synonyms - Tolbutamide Tolbutamide

Tolbutamide is a first generation potassium channel blocker. sulfonylurea oral hypoglycemic drug sold under the brand name Orinase. This drug may be used in the management of type II diabetes if diet alone is not effective. Tolbutamide stimulates the secretion of insulin by the pancreas. Since the pancreas must synthesize insulin in order for this drug to work, it is not effective in the management of type I diabetes. It is not routinely used due to a higher incidence of adverse effects compared to newer second generation sulfonylureas, such as glyburide. It generally has a short duration of action due to its rapid metabolism, and is therefore safe for use in elderly diabetics.

Contents History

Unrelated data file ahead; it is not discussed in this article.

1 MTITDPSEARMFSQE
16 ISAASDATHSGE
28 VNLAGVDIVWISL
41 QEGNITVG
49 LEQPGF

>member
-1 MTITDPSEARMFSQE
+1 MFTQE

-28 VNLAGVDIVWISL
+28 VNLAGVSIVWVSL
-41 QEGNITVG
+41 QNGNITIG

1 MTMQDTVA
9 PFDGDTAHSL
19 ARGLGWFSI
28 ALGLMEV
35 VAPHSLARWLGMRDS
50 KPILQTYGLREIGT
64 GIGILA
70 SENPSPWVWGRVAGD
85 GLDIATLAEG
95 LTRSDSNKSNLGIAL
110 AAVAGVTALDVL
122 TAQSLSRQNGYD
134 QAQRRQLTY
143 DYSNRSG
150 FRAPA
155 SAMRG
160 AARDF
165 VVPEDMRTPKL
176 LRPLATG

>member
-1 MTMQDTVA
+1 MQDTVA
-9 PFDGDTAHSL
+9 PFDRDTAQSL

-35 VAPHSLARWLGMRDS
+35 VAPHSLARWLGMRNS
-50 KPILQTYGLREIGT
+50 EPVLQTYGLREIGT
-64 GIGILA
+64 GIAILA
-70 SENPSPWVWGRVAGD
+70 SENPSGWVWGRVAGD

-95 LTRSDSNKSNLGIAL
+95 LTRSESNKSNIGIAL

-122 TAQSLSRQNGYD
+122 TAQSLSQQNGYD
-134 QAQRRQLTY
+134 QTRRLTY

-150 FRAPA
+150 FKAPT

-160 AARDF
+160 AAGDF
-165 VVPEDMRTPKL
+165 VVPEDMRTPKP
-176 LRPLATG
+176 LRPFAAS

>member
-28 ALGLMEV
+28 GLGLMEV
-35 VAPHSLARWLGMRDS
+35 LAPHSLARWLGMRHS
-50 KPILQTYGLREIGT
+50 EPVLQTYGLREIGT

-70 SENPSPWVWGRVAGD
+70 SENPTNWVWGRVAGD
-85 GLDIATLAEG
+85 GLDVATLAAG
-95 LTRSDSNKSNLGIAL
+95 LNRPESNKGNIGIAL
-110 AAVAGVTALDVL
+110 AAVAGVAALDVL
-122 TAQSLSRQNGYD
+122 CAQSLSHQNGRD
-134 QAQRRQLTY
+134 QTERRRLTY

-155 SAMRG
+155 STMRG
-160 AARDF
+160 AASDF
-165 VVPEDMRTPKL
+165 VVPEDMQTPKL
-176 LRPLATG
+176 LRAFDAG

Orinase was developed by Upjohn Co. at a time when the primary medical treatment for diabetes was insulin injections. Eli Lilly had a lock on the market for insulin production at the time. Orinase, like other treatments for drugs detected by so-called paraclinical signs rather than clinically observable signs or patient-reported symptoms, benefitted from an increased sensitivity and availability of blood glucose testing. According to Jeremy A. Greene, Milton Moskowitz (editor in 1961 of Drug and Cosmetic Industry ) claimed that the introduction of Orinase "expanded the total market by bringing under medical care diabetics who were formerly not treated." It did this by changing the mindset about diabetes even more than insulin had. Treatment of this chronic disease was no longer seen as a mere slowing of "inexorable degeneration" but instead viewed through "a model of surveillance and early detection"(Greene 84).